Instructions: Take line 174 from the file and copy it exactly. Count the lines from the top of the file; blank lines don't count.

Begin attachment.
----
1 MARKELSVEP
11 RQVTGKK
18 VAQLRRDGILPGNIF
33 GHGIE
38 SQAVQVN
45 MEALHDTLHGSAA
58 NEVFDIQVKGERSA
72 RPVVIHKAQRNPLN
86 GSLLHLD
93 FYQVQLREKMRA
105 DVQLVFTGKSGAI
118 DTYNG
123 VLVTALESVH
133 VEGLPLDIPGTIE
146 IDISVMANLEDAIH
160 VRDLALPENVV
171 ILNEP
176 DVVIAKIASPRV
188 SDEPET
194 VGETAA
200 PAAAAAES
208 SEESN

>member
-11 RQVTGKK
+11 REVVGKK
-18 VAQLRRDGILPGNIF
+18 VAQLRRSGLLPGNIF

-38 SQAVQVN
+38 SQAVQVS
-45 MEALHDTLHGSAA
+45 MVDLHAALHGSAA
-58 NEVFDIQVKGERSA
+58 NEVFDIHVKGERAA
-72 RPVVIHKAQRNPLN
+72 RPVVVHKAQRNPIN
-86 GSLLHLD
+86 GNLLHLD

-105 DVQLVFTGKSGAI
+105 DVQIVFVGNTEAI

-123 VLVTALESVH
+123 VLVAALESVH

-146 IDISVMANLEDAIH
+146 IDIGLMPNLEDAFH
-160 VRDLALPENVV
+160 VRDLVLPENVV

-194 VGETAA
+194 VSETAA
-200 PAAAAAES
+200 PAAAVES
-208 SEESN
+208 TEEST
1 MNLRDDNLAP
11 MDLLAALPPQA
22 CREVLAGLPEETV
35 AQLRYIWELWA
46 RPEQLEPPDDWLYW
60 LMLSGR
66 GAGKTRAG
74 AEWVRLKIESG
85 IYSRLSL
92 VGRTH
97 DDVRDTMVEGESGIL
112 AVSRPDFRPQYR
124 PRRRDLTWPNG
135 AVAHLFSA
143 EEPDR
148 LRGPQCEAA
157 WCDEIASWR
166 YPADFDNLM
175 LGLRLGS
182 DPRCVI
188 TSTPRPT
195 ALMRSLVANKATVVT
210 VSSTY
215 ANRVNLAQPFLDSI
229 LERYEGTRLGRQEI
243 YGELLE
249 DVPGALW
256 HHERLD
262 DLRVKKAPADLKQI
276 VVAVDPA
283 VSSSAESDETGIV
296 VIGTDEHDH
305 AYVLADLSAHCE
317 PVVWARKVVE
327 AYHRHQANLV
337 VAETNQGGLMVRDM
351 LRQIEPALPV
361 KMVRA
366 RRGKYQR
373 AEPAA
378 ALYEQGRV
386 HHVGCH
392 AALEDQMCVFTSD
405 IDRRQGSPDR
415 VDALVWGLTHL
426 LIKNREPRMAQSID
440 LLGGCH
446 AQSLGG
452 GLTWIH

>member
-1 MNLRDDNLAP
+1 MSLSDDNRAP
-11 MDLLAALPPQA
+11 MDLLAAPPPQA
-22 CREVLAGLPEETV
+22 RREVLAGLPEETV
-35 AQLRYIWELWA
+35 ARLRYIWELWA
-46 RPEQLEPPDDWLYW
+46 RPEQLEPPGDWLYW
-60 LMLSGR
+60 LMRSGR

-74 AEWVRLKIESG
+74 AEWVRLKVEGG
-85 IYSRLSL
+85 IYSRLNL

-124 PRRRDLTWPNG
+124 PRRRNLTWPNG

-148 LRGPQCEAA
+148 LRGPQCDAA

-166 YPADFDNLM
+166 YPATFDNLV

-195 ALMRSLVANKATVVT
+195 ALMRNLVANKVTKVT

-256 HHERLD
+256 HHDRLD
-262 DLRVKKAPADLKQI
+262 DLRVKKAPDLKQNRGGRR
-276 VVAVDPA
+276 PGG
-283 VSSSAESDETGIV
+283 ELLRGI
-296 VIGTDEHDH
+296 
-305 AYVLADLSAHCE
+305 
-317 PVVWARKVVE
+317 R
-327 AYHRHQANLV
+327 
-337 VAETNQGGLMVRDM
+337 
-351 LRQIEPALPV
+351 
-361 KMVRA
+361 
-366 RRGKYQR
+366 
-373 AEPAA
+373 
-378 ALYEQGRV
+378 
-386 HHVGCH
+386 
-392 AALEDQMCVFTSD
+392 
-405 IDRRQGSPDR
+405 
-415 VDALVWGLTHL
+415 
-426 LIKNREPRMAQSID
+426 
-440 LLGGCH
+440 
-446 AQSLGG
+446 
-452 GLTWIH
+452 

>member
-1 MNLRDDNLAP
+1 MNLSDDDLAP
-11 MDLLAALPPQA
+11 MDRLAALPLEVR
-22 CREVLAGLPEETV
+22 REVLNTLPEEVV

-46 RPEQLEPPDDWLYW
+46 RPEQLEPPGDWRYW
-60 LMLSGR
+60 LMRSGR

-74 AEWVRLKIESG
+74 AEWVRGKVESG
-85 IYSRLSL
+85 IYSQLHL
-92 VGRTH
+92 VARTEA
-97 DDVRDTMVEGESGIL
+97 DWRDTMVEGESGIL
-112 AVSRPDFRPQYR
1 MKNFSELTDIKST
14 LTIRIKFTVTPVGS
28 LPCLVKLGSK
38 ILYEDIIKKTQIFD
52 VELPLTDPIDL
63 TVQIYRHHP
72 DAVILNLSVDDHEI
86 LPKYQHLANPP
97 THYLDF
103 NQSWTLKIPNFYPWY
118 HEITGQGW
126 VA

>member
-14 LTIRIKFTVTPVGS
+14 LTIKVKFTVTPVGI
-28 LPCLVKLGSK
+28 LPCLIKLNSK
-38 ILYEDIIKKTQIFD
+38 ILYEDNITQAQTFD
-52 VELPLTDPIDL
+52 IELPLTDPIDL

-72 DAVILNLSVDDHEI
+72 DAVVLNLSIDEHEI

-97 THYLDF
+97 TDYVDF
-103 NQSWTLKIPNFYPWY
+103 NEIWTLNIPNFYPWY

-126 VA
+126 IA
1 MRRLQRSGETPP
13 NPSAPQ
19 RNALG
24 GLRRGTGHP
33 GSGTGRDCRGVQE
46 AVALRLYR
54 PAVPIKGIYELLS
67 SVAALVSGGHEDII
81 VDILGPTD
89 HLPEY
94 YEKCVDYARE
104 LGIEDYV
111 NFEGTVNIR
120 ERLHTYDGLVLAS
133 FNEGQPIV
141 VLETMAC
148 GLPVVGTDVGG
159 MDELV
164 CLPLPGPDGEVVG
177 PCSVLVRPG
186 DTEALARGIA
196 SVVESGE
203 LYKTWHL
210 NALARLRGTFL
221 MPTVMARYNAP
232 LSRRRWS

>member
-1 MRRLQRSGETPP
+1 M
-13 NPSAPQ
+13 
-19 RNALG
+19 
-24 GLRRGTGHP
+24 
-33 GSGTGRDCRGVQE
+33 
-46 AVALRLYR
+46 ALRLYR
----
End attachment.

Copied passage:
+11 MDRLAALPLEVR